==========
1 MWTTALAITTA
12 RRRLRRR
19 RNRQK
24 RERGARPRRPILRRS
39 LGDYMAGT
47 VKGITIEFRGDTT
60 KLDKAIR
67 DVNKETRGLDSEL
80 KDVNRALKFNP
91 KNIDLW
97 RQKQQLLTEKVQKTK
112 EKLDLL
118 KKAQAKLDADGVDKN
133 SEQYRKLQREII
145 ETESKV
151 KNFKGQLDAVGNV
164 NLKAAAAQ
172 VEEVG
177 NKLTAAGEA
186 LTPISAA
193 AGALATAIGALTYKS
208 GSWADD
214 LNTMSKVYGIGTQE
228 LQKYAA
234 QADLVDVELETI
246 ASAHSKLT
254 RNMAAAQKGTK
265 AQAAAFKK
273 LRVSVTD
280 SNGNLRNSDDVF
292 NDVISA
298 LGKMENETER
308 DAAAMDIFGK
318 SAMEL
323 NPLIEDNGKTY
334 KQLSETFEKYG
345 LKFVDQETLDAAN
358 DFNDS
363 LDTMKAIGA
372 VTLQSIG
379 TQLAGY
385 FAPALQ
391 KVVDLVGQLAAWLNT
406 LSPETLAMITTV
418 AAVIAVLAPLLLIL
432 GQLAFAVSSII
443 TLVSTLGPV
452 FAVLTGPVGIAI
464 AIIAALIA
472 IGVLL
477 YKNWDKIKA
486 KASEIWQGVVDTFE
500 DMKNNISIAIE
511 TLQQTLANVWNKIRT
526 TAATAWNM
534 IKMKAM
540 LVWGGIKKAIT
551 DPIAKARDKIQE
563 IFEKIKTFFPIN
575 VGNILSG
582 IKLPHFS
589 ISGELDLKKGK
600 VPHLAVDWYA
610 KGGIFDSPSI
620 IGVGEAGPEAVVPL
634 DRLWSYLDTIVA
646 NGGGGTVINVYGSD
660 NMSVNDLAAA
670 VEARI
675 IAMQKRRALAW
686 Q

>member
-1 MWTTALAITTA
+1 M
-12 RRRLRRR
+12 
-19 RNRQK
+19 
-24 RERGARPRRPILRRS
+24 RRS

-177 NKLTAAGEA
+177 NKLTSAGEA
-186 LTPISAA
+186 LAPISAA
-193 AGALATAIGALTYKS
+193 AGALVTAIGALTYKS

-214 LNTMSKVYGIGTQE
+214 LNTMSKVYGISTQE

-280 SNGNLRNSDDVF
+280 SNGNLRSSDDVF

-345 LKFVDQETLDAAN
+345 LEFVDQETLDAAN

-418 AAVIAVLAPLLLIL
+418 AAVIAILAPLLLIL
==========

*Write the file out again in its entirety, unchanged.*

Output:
1 MWTTALAITTA
12 RRRLRRR
19 RNRQK
24 RERGARPRRPILRRS
39 LGDYMAGT
47 VKGITIEFRGDTT
60 KLDKAIR
67 DVNKETRGLDSEL
80 KDVNRALKFNP
91 KNIDLW
97 RQKQQLLTEKVQKTK
112 EKLDLL
118 KKAQAKLDADGVDKN
133 SEQYRKLQREII
145 ETESKV
151 KNFKGQLDAVGNV
164 NLKAAAAQ
172 VEEVG
177 NKLTAAGEA
186 LTPISAA
193 AGALATAIGALTYKS
208 GSWADD
214 LNTMSKVYGIGTQE
228 LQKYAA
234 QADLVDVELETI
246 ASAHSKLT
254 RNMAAAQKGTK
265 AQAAAFKK
273 LRVSVTD
280 SNGNLRNSDDVF
292 NDVISA
298 LGKMENETER
308 DAAAMDIFGK
318 SAMEL
323 NPLIEDNGKTY
334 KQLSETFEKYG
345 LKFVDQETLDAAN
358 DFNDS
363 LDTMKAIGA
372 VTLQSIG
379 TQLAGY
385 FAPALQ
391 KVVDLVGQLAAWLNT
406 LSPETLAMITTV
418 AAVIAVLAPLLLIL
432 GQLAFAVSSII
443 TLVSTLGPV
452 FAVLTGPVGIAI
464 AIIAALIA
472 IGVLL
477 YKNWDKIKA
486 KASEIWQGVVDTFE
500 DMKNNISIAIE
511 TLQQTLANVWNKIRT
526 TAATAWNM
534 IKMKAM
540 LVWGGIKKAIT
551 DPIAKARDKIQE
563 IFEKIKTFFPIN
575 VGNILSG
582 IKLPHFS
589 ISGELDLKKGK
600 VPHLAVDWYA
610 KGGIFDSPSI
620 IGVGEAGPEAVVPL
634 DRLWSYLDTIVA
646 NGGGGTVINVYGSD
660 NMSVNDLAAA
670 VEARI
675 IAMQKRRALAW
686 Q

>member
-1 MWTTALAITTA
+1 M
-12 RRRLRRR
+12 
-19 RNRQK
+19 
-24 RERGARPRRPILRRS
+24 RRS

-177 NKLTAAGEA
+177 NKLTSAGEA
-186 LTPISAA
+186 LAPISAA
-193 AGALATAIGALTYKS
+193 AGALVTAIGALTYKS

-214 LNTMSKVYGIGTQE
+214 LNTMSKVYGISTQE

-280 SNGNLRNSDDVF
+280 SNGNLRSSDDVF

-345 LKFVDQETLDAAN
+345 LEFVDQETLDAAN

-418 AAVIAVLAPLLLIL
+418 AAVIAILAPLLLIL